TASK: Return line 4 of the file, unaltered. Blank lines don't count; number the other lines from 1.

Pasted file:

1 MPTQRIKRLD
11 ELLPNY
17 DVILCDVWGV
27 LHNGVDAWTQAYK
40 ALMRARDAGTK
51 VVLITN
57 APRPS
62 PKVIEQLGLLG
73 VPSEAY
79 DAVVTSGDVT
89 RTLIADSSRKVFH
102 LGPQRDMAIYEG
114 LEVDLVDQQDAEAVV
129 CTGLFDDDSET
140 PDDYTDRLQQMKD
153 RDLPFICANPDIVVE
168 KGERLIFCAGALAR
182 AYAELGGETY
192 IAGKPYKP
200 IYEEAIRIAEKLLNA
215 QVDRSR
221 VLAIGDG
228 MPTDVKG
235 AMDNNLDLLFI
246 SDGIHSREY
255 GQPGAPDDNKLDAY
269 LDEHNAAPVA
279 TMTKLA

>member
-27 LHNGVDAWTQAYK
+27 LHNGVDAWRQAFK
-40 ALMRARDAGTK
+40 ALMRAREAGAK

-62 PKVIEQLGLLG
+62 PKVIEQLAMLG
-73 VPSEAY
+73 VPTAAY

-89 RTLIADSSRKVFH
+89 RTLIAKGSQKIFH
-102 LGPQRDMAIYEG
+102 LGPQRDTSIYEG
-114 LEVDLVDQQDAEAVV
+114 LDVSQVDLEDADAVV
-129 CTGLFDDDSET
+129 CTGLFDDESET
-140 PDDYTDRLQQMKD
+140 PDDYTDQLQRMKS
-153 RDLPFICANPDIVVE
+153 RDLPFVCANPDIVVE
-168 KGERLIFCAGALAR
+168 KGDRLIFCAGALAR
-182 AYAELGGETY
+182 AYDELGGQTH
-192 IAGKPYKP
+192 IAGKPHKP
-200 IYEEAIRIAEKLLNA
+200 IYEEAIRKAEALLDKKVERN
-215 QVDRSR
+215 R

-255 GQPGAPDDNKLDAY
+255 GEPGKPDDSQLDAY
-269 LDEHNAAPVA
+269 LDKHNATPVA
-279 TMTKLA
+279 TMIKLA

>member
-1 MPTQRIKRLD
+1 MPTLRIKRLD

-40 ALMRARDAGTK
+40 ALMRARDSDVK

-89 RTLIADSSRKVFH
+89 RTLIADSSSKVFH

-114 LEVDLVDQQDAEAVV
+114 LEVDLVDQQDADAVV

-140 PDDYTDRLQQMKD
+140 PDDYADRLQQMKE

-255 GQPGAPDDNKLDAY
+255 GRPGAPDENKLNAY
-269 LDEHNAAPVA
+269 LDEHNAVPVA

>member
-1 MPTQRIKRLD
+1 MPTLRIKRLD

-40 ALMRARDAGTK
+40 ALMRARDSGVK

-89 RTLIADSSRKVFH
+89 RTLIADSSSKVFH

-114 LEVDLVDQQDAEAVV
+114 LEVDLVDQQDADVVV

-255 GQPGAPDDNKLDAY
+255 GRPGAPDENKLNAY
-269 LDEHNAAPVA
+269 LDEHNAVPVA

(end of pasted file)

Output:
27 LHNGVDAWTQAYK